a square root circuit for computing the square root of the output of said adder circuit.
3. An angular velocity circuit according to claim 2, wherein the phase circuit is a Hilbert transformer.
4. An angular velocity circuit according to claim 1, wherein said arithmetic operation unit comprises:
phase circuits for shifting the phase of the respective left and right signals by π/2;
first multiplier circuits for squaring the respective original left and right signals;
second multiplier circuits for squaring the respective π/2-phase-shifted left and right signals generated by said phase circuits;
a first adder circuit for adding the squared left signal obtained by the corresponding first multiplier circuit and the squared π/2-phase-shifted left signal obtained by the corresponding second multiplier circuit;
a second adder circuit for adding the squared right signal obtained by the corresponding first multiplier circuit and the squared π/2-phase-shifted right signal obtained by the corresponding second multiplier circuit;
a first square root circuit for computing the square root of the output of said first adder circuit;
a second square root circuit for computing the square root of the output of said second adder circuit; and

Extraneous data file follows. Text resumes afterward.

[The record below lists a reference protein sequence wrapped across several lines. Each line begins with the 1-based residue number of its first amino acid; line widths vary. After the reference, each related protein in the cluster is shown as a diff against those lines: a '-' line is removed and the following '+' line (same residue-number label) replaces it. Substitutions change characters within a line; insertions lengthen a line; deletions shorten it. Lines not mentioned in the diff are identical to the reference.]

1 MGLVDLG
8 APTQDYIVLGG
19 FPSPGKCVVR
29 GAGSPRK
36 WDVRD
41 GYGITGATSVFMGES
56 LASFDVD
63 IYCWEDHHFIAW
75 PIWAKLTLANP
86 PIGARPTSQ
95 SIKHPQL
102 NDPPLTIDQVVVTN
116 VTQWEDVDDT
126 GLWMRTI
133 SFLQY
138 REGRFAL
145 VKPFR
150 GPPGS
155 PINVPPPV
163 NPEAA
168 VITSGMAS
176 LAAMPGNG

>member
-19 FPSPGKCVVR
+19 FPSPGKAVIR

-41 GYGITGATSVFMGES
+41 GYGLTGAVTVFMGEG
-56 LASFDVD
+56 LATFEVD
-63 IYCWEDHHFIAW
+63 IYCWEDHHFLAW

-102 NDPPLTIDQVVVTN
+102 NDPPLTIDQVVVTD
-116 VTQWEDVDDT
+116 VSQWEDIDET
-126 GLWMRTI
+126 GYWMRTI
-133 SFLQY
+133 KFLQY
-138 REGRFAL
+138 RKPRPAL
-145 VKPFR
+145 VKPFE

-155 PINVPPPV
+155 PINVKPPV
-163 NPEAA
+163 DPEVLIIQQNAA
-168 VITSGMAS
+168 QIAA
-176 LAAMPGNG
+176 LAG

a subtracter circuit for computing the difference between the outputs of said first and said second square root circuits, dividing the difference in two, and outputting the halved difference.
5. An angular velocity circuit according to claim 4, wherein the phase circuits are Hilbert transformers.
6. An angular velocity sensor for driving a vibrator in an X-axis direction and for detecting angular velocity based on vibrations caused by a Coriolis force generated in a Y-axis direction when said vibrator rotates about a Z-axis, said angular velocity sensor comprising:
a vibrator outputting a left signal and a right signal;
a drive circuit connected to the vibrator; and
an arithmetic operation unit connected to the vibrator to obtain said left signal and said right signal, wherein the arithmetic operation unit computes and outputs the magnitude of the Coriolis force based on said left signal and said right signal.
7. An angular velocity sensor according to claim 6, wherein the arithmetic operation unit phase shifts the left and right signals by π/2 to produce π/2 phase shifted left and right signals.
8. An angular velocity sensor according to claim 7, wherein the arithmetic operation unit computes the magnitude of the Coriolis force based on the left and right signals and the π/2 phase shifted left and right signals.